The Omnibus Public Land Management Act of 2009, that was passed by the Senate last week and is now under House review, contains two provisions for mapping that would bring billions to the mapping community through 2018. I reported on sections of this Act last week, and am now taking a closer look. While many of the provisions relate to specific tracts of land or projects in parks, there are a two proposals related specifically to mapping.
“Although significant progress has been made in the production of geologic maps since the establishment of the national cooperative geologic mapping program in 1992, no modern, digital, geologic map exists for approximately 75 percent of the United States.”
This amendment to the original calls for appropriations of $64 million each fiscal year from 2009 through 2018 to be administered by the U.S. Geological Survey.
“The President, in coordination with the Interagency Committee on Ocean and Coastal Mapping and affected coastal states, shall establish a program to develop a coordinated and comprehensive Federal ocean and coastal mapping plan for the Great Lakes and coastal state waters, the territorial sea, the exclusive economic zone, and the continental shelf of the United States that enhances ecosystem approaches in decision-making for conservation and management of marine resources and habitats, establishes research and mapping priorities, supports the siting of research and other platforms, and advances ocean and coastal science.”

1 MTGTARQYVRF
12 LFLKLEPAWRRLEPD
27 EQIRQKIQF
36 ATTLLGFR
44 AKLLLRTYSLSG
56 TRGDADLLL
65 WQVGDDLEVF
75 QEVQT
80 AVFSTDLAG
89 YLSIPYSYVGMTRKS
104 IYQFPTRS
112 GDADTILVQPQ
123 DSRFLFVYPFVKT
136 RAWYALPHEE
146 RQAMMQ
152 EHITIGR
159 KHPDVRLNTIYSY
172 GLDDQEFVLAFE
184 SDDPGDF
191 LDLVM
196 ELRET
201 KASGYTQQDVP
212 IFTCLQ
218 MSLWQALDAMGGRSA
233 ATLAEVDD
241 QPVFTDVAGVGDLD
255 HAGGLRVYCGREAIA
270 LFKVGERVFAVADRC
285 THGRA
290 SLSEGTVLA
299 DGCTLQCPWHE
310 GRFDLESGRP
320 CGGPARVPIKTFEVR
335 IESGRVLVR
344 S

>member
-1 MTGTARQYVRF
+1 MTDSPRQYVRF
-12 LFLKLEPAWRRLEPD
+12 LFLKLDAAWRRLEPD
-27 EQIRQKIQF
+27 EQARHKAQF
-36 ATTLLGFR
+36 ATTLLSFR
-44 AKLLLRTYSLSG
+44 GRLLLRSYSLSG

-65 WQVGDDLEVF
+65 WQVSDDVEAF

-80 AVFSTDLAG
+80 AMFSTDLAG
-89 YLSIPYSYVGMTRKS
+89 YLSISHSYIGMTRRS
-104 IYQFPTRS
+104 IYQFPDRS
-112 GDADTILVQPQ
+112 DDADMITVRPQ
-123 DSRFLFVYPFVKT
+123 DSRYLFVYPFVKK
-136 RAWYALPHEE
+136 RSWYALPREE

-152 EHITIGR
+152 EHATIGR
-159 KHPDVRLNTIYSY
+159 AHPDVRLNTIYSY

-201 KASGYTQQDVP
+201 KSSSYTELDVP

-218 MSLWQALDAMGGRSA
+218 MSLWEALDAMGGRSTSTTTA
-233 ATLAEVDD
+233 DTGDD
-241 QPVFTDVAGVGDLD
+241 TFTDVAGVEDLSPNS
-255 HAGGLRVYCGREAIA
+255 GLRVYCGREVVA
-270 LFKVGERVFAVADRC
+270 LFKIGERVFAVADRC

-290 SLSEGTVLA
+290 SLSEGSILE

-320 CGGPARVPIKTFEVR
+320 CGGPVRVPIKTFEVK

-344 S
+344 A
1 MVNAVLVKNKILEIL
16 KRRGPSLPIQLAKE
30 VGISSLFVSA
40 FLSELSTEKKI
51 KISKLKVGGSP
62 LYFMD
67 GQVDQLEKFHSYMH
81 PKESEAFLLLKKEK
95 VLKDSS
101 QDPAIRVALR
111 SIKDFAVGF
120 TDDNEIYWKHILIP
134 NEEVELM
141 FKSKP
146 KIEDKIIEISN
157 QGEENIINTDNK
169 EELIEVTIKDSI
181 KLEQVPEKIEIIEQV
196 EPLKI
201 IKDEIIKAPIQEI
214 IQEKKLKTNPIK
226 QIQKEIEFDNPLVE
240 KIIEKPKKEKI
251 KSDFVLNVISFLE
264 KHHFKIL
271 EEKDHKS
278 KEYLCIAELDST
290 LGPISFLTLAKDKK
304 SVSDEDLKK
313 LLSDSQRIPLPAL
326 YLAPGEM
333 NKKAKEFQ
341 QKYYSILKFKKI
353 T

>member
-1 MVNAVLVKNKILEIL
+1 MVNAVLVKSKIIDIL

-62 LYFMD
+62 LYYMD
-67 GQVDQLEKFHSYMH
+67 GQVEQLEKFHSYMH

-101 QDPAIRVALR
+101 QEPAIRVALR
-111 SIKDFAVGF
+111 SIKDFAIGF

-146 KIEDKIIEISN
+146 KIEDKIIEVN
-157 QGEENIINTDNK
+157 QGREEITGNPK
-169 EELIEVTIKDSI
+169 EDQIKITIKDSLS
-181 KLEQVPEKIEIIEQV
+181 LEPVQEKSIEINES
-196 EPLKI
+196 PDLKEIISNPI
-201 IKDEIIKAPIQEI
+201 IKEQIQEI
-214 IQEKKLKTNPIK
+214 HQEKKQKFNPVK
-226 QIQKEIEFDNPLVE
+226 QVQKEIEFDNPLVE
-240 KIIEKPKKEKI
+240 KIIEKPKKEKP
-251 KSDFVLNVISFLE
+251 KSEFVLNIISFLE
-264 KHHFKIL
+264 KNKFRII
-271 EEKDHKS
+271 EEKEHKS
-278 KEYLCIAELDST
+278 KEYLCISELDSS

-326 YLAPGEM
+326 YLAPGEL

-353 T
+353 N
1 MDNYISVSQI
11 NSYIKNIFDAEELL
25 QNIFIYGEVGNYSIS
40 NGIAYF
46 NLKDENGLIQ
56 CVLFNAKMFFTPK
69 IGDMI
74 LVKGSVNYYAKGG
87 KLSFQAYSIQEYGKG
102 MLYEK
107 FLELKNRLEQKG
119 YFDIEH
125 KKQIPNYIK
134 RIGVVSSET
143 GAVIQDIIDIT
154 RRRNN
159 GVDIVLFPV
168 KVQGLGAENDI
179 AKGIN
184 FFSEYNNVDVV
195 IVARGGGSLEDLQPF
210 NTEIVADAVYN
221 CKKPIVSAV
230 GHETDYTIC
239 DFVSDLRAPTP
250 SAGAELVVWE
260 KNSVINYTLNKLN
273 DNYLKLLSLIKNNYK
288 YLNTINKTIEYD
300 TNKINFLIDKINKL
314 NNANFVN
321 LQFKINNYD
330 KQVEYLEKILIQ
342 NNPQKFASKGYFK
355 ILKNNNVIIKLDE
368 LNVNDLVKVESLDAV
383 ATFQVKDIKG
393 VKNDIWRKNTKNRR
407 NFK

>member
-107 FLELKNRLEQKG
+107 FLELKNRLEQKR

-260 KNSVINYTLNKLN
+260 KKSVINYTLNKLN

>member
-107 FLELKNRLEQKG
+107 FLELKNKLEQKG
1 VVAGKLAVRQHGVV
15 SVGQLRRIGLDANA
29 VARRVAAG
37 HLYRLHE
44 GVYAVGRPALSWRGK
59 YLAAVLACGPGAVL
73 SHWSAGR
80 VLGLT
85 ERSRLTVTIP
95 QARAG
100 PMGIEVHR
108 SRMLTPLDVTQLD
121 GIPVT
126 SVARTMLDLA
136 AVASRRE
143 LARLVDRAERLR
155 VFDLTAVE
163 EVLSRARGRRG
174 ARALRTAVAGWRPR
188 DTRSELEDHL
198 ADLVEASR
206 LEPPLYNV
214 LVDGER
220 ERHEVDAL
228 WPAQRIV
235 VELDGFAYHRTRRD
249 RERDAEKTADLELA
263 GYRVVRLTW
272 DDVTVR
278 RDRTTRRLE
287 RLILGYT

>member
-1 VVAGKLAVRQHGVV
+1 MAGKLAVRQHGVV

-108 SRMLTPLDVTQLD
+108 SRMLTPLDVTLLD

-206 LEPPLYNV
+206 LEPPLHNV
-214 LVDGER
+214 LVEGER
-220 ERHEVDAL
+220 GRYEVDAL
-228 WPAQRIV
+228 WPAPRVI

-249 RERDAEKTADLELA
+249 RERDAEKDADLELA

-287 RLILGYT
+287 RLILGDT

This comprehensive coastal mapping initiative contains specific language on fostering cooperation among scientific communities and different levels of government, funding research and development for new and innovative technologies, developing data standards and protocols, and distributing the data seamlessly and freely to the public.
The appropriations portion of the bill earmarks $26 million in 2009, $32 million in 2010, $38 million in 2011, and $45 million for each year from 2012 to 2015. Roughly half of the appropriation would go to the creation and funding of Joint Ocean and Coastal Mapping Centers. The Act is to be administered by the National Oceanic and Atmospheric Administration.